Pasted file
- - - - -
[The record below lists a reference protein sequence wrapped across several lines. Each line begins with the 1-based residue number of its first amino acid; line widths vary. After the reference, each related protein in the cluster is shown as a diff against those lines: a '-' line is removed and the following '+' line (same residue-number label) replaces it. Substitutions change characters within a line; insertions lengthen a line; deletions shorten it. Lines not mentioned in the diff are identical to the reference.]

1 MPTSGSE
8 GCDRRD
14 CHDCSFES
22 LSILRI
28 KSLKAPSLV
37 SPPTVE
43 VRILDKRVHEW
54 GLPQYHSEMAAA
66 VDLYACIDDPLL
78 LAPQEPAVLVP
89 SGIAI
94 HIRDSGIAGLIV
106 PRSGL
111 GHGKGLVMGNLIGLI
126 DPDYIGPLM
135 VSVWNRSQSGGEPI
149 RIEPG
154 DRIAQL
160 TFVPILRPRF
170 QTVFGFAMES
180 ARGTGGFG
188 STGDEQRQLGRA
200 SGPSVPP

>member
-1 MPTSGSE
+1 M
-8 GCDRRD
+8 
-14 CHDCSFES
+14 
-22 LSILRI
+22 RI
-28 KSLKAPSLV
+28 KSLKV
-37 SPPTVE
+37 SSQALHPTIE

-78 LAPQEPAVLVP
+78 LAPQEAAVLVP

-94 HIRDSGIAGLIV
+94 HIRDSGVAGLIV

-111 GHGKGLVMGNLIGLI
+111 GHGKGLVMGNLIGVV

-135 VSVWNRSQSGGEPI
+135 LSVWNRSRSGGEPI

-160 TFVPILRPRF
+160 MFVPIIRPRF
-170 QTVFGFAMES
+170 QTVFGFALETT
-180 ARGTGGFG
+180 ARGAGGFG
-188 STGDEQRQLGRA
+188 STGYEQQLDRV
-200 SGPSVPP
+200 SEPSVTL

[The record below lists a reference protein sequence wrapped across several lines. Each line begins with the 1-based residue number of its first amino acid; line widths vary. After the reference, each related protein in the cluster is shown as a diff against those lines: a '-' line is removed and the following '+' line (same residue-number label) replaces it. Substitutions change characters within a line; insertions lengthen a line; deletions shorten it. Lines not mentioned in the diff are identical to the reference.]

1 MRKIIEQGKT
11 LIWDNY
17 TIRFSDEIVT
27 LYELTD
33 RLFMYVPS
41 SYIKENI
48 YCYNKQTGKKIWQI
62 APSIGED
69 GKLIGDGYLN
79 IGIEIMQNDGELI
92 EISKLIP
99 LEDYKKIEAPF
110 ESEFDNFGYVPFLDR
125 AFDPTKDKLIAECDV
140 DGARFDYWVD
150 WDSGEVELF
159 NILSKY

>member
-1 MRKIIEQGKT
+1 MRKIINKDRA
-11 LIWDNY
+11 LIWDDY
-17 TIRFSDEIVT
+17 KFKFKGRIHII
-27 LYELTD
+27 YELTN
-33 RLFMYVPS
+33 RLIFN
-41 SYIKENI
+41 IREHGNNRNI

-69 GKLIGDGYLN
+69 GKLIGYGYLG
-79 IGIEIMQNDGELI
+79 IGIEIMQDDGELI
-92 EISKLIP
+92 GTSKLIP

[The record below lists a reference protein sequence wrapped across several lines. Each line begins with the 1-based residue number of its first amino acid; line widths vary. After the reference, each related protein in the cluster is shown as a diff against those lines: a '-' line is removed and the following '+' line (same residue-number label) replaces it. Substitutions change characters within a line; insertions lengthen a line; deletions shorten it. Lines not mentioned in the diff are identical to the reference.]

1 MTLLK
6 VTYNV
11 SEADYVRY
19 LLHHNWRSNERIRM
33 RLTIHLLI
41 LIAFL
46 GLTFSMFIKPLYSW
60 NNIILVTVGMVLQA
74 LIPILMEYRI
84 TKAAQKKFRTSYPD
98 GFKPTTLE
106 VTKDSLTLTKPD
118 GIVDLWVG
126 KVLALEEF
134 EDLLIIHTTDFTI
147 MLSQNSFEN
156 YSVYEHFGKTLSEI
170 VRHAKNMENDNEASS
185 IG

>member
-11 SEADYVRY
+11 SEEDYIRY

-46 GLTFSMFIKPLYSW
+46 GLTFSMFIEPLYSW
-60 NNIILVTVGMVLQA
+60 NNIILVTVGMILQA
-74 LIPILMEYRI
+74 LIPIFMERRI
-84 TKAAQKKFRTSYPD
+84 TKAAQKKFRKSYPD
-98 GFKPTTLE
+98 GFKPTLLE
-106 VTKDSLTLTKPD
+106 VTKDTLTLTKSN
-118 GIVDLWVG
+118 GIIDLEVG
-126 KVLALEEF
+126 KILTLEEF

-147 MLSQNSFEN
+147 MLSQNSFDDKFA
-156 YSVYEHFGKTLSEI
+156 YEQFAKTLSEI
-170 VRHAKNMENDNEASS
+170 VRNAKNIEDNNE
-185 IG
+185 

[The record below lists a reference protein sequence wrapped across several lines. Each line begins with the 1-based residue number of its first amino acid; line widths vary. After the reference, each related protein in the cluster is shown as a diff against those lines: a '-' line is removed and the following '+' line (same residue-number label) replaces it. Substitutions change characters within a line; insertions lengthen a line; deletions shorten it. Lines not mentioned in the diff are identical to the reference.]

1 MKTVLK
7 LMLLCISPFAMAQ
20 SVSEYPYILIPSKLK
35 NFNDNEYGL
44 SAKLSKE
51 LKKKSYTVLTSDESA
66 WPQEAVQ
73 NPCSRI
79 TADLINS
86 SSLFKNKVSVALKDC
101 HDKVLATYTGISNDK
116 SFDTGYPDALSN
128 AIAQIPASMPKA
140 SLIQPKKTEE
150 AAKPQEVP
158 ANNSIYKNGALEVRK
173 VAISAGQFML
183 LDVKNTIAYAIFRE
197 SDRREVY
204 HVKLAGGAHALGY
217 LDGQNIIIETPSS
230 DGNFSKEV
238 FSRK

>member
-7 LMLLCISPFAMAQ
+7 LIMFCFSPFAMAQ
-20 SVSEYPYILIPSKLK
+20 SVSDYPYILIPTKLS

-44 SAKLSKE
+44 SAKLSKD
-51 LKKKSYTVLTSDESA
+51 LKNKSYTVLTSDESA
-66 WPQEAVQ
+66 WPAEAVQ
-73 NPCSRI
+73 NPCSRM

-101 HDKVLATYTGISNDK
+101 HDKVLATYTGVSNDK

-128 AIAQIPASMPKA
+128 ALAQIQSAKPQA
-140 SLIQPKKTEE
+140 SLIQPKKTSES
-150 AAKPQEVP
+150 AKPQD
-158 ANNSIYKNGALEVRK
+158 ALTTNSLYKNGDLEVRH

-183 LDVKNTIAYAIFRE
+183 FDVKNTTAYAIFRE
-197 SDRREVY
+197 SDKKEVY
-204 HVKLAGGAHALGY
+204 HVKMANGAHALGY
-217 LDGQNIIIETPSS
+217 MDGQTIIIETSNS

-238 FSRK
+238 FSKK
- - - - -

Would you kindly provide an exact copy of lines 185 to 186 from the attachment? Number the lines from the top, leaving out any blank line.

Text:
-158 ANNSIYKNGALEVRK
+158 ALTTNSLYKNGDLEVRH